Researchers from the University of Toronto Unveil a Surprising Redundancy in Large Materials Datasets and the Power of Informative Data for Enhanced Machine Learning Performance

With the advent of AI, its use is being felt in all spheres of our lives. AI is finding its application in all walks of life. But AI needs data for the training. AI’s effectiveness relies heavily on data availability for training purposes.

Conventionally, achieving accuracy in training AI models has been linked to the availability of substantial amounts of data. Addressing this challenge in this field involves navigating an extensive potential search space. For example, The Open Catalyst Project, uses more than 200 million data points related to potential catalyst materials. 

The computation resources required for analysis and model development on such datasets are a big problem. Open Catalyst datasets used 16,000 GPU days for analyzing and developing models. Such training budgets are only available to some researchers, often limiting model development to smaller datasets or a portion of the available data. Consequently, model development is frequently restricted to smaller datasets or a fraction of the available data.

A study by University of Toronto Engineering researchers, published in Nature Communications, suggests that the belief that deep learning models require a lot of training data may not be always true. 

The researchers said that we need to find a way to identify smaller datasets that can be used to train models on. Dr. Kangming Li, a postdoctoral scholar at Hattrick-Simpers, used an example of a model that forecasts students’ final scores and emphasized that it performs best on the dataset of Canadian students on which it is trained, but it might not be able to predict grades for students from of other countries.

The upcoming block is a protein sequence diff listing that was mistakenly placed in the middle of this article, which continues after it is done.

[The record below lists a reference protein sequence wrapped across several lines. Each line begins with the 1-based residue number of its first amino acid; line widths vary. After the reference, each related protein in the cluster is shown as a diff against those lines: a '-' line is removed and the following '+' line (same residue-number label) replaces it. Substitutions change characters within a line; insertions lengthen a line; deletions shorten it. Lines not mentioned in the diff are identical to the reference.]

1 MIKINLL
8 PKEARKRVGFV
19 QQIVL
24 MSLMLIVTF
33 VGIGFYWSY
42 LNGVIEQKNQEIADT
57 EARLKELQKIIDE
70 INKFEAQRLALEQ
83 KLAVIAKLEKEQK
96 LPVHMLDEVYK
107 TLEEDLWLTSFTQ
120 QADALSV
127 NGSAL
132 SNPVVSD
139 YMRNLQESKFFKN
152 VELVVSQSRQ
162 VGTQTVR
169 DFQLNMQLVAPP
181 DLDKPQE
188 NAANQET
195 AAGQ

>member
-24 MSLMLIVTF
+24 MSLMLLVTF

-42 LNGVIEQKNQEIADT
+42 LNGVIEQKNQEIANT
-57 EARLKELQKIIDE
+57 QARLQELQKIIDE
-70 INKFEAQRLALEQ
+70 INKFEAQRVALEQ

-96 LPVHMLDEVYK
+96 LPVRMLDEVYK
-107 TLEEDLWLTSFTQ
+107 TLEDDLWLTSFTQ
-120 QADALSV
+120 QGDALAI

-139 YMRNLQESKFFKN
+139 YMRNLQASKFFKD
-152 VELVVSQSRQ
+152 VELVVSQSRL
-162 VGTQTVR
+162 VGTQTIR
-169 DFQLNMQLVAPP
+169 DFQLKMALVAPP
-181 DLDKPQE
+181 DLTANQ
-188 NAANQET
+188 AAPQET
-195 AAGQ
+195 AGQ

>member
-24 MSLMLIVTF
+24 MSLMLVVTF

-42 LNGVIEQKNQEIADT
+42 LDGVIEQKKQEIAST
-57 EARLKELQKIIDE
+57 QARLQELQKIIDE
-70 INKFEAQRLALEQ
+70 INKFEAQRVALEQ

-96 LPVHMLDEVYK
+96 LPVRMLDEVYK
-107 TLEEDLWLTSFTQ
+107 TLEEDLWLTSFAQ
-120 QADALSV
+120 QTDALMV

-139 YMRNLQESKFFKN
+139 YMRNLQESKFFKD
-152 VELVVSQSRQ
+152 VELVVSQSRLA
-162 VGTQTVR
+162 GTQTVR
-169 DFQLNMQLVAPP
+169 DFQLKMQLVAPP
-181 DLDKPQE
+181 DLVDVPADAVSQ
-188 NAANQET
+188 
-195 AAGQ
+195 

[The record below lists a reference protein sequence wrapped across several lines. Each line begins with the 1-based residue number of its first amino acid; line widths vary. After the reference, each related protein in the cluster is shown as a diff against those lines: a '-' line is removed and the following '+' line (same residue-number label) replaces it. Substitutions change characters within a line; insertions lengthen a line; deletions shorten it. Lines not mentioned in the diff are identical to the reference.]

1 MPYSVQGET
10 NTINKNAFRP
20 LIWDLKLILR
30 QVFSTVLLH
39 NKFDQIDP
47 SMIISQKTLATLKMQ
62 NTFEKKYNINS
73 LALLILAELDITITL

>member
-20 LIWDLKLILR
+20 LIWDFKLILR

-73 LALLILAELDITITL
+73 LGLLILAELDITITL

One possible solution is finding subsets of data inside incredibly huge datasets to address the issues raised. These subsets should contain all the diversity and information in the original dataset but be easier to handle during processing.

Li developed methods for locating high-quality subsets of information from materials datasets that have already been made public, such as JARVIS, The Materials Project, and Open Quantum Materials. The goal was to gain more insight into how dataset properties affect the models they train.

To create his computer program, he used the original dataset and a much smaller subset with 95% fewer data points. The model trained on 5% of the data performed comparably to the model trained on the entire dataset when predicting the properties of materials within the dataset’s domain. According to this, machine learning training can safely exclude up to 95% of the data with little to no effect on the accuracy of in-distribution predictions. The overrepresented material is the main subject of the redundant data.

According to Li, the study’s conclusions provide a way to gauge how redundant a dataset is. If adding more data doesn’t improve model performance, it is redundant and doesn’t provide the models with any new information to learn.

The study supports a growing body of knowledge among experts in AI across multiple domains: models trained on relatively small datasets can perform well, provided the data quality is high.

In conclusion, the significance of information richness is stressed more than the volume of data alone. The quality of the information should be prioritized over gathering enormous volumes of data.


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